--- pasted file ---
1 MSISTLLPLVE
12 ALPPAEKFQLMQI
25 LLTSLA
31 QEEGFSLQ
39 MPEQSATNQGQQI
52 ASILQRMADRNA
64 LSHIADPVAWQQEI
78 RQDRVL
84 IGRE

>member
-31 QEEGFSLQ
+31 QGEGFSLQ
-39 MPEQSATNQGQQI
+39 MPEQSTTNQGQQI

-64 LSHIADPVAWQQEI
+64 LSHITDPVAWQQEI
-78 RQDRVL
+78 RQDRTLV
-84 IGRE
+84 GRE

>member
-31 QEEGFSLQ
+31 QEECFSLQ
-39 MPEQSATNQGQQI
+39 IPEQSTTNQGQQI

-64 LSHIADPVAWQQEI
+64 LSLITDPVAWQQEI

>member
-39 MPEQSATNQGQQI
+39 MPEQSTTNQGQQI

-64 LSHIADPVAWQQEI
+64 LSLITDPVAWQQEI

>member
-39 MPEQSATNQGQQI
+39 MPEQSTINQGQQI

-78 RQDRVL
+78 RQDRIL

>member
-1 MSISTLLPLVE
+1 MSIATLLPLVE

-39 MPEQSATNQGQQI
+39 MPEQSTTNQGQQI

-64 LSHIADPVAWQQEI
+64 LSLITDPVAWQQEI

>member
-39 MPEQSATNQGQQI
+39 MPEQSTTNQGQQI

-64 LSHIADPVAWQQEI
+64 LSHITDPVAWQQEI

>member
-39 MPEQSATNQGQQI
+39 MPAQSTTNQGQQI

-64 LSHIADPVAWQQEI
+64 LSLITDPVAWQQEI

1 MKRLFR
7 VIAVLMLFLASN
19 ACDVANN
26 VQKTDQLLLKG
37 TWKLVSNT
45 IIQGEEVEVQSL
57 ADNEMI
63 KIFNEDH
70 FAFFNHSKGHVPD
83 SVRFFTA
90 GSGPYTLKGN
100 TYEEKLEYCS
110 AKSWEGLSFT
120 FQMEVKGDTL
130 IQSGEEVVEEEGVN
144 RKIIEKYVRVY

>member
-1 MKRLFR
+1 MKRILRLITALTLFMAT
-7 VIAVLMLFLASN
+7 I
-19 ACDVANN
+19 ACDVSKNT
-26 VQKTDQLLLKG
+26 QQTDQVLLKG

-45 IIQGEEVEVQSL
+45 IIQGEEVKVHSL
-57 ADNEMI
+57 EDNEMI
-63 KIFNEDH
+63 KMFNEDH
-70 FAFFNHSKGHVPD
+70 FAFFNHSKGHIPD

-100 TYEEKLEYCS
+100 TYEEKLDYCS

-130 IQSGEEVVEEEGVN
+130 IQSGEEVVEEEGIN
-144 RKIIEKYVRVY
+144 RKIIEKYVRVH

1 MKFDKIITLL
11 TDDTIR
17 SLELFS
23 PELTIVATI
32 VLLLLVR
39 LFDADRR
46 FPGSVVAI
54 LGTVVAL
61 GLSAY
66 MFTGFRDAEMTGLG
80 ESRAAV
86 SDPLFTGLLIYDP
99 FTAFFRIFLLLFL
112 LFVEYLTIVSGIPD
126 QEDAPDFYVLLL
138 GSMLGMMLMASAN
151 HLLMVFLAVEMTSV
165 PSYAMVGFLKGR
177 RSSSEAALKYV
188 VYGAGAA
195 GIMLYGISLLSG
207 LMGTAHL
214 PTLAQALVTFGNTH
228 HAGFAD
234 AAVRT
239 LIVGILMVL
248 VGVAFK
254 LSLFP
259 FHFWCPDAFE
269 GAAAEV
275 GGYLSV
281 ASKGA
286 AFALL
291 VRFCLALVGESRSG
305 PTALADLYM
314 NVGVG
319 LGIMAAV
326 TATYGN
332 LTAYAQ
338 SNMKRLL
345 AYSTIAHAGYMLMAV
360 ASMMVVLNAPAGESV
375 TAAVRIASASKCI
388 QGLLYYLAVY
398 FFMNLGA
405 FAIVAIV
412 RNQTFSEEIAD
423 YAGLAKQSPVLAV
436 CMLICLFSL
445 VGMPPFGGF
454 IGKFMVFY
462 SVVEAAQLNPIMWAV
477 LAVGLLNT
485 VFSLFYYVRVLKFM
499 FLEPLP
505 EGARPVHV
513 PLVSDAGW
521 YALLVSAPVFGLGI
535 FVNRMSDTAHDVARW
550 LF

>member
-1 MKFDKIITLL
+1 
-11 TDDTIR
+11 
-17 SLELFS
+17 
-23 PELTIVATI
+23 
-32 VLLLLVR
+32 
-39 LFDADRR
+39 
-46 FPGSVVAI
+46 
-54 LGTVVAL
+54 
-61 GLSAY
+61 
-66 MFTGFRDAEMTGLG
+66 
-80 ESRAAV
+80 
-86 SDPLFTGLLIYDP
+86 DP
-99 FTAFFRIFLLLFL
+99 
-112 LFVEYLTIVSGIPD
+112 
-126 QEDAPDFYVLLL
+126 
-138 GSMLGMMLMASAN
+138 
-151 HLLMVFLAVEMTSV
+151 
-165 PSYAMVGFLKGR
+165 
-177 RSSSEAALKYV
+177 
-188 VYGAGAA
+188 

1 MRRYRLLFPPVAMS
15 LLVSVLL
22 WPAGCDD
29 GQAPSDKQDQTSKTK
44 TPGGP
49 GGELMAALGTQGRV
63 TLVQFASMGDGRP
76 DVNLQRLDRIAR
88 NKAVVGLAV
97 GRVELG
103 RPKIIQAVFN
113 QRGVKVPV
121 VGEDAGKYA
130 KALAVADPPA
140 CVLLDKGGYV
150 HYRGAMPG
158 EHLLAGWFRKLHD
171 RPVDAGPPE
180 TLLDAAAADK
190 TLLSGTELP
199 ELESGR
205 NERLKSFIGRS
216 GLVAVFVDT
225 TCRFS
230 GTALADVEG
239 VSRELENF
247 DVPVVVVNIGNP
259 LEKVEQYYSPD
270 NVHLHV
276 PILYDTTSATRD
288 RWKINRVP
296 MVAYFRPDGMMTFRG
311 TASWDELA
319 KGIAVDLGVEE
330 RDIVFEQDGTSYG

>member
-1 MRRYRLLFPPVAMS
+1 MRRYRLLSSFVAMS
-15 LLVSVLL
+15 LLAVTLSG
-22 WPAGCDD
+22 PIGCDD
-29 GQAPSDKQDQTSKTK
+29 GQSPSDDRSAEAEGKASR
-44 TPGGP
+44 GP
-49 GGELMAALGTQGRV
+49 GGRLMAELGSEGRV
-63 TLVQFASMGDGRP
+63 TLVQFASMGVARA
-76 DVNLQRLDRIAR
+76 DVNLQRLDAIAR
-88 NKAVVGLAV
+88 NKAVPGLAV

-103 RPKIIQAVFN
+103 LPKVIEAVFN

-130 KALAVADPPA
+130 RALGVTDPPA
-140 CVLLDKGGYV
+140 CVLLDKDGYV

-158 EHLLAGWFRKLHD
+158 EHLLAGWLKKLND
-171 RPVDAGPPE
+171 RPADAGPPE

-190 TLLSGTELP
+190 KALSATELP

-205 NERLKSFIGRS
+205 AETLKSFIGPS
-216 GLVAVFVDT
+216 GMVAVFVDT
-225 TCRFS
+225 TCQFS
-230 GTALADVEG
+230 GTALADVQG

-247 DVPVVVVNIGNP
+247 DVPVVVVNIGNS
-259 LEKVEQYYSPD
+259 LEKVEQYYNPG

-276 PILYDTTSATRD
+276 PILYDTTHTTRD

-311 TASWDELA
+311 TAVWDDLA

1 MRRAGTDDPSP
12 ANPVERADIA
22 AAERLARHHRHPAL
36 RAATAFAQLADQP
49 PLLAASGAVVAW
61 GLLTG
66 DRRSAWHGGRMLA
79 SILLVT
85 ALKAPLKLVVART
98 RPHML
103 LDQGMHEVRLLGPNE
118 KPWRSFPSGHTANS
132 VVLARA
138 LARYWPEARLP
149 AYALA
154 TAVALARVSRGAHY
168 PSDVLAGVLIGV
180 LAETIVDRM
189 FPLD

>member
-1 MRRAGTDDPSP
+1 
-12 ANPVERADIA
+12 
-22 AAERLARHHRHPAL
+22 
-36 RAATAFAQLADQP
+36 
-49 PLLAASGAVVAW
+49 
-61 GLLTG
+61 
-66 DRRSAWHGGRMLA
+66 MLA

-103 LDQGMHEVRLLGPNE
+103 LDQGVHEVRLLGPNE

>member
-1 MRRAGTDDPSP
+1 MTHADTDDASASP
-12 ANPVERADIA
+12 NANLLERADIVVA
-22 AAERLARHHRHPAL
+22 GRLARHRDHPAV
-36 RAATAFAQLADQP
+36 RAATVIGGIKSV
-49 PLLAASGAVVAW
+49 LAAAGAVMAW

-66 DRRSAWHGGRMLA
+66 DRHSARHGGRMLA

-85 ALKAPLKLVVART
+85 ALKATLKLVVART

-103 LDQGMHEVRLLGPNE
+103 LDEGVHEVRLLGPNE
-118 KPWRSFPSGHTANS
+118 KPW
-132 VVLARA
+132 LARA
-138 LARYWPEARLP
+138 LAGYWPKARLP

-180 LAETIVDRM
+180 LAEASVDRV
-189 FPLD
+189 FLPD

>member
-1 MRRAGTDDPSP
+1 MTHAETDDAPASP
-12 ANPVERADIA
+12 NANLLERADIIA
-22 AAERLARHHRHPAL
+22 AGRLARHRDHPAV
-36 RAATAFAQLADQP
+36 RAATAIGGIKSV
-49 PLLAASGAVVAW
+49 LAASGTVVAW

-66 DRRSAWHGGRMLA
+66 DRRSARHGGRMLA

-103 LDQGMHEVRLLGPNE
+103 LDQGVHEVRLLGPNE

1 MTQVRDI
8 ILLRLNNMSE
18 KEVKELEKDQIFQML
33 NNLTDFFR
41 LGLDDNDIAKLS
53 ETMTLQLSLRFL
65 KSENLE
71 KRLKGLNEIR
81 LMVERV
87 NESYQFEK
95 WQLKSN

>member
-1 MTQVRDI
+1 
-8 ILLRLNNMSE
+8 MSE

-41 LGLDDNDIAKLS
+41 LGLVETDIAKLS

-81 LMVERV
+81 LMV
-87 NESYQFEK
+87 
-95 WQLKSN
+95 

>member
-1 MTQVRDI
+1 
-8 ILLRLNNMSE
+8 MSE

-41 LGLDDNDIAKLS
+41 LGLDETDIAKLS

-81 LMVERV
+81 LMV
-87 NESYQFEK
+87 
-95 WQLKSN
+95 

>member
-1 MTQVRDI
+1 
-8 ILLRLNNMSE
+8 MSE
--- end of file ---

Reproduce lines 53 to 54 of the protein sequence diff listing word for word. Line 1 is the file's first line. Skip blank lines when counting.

-64 LSHIADPVAWQQEI
+64 LSLITDPVAWQQEI